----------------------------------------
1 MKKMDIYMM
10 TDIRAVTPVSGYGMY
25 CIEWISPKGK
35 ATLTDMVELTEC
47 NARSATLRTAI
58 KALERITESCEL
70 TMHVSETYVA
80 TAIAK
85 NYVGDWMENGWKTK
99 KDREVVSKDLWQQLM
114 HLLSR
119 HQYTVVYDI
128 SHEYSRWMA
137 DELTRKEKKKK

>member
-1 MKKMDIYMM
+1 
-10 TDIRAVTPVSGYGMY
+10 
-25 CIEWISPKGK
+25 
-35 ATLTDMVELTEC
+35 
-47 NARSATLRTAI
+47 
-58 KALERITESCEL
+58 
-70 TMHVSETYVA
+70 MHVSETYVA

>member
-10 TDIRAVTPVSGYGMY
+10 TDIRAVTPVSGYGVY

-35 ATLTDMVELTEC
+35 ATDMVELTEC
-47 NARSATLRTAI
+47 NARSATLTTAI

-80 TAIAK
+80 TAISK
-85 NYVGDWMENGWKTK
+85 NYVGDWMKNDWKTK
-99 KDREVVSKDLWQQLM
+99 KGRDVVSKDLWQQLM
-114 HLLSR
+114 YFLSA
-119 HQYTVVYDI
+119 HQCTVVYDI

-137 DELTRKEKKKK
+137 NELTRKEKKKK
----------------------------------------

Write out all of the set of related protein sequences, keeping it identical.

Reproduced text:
1 MKKMDIYMM
10 TDIRAVTPVSGYGMY
25 CIEWISPKGK
35 ATLTDMVELTEC
47 NARSATLRTAI
58 KALERITESCEL
70 TMHVSETYVA
80 TAIAK
85 NYVGDWMENGWKTK
99 KDREVVSKDLWQQLM
114 HLLSR
119 HQYTVVYDI
128 SHEYSRWMA
137 DELTRKEKKKK

>member
-1 MKKMDIYMM
+1 
-10 TDIRAVTPVSGYGMY
+10 
-25 CIEWISPKGK
+25 
-35 ATLTDMVELTEC
+35 
-47 NARSATLRTAI
+47 
-58 KALERITESCEL
+58 
-70 TMHVSETYVA
+70 MHVSETYVA

>member
-10 TDIRAVTPVSGYGMY
+10 TDIRAVTPVSGYGVY

-35 ATLTDMVELTEC
+35 ATDMVELTEC
-47 NARSATLRTAI
+47 NARSATLTTAI

-80 TAIAK
+80 TAISK
-85 NYVGDWMENGWKTK
+85 NYVGDWMKNDWKTK
-99 KDREVVSKDLWQQLM
+99 KGRDVVSKDLWQQLM
-114 HLLSR
+114 YFLSA
-119 HQYTVVYDI
+119 HQCTVVYDI

-137 DELTRKEKKKK
+137 NELTRKEKKKK